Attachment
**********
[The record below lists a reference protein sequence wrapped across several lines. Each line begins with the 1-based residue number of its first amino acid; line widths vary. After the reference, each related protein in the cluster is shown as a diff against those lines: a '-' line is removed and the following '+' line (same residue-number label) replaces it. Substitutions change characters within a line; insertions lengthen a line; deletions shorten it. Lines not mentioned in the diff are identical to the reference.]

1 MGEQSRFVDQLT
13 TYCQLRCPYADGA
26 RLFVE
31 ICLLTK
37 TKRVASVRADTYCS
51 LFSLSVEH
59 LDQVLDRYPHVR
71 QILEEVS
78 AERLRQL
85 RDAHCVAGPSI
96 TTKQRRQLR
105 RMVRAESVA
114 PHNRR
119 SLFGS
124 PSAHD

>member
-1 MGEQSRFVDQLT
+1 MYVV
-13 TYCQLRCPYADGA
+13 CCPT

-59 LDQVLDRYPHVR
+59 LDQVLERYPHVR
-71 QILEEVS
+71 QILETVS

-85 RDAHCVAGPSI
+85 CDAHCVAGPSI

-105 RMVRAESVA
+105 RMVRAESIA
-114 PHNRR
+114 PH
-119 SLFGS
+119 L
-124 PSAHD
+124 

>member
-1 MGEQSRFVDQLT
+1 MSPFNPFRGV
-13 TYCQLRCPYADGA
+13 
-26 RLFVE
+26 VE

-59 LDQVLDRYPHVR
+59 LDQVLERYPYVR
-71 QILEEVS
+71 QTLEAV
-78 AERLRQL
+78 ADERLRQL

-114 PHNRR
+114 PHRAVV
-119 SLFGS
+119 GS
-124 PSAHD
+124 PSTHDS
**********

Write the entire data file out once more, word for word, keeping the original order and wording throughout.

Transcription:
[The record below lists a reference protein sequence wrapped across several lines. Each line begins with the 1-based residue number of its first amino acid; line widths vary. After the reference, each related protein in the cluster is shown as a diff against those lines: a '-' line is removed and the following '+' line (same residue-number label) replaces it. Substitutions change characters within a line; insertions lengthen a line; deletions shorten it. Lines not mentioned in the diff are identical to the reference.]

1 MGEQSRFVDQLT
13 TYCQLRCPYADGA
26 RLFVE
31 ICLLTK
37 TKRVASVRADTYCS
51 LFSLSVEH
59 LDQVLDRYPHVR
71 QILEEVS
78 AERLRQL
85 RDAHCVAGPSI
96 TTKQRRQLR
105 RMVRAESVA
114 PHNRR
119 SLFGS
124 PSAHD

>member
-1 MGEQSRFVDQLT
+1 MYVV
-13 TYCQLRCPYADGA
+13 CCPT

-59 LDQVLDRYPHVR
+59 LDQVLERYPHVR
-71 QILEEVS
+71 QILETVS

-85 RDAHCVAGPSI
+85 CDAHCVAGPSI

-105 RMVRAESVA
+105 RMVRAESIA
-114 PHNRR
+114 PH
-119 SLFGS
+119 L
-124 PSAHD
+124 

>member
-1 MGEQSRFVDQLT
+1 MSPFNPFRGV
-13 TYCQLRCPYADGA
+13 
-26 RLFVE
+26 VE

-59 LDQVLDRYPHVR
+59 LDQVLERYPYVR
-71 QILEEVS
+71 QTLEAV
-78 AERLRQL
+78 ADERLRQL

-114 PHNRR
+114 PHRAVV
-119 SLFGS
+119 GS
-124 PSAHD
+124 PSTHDS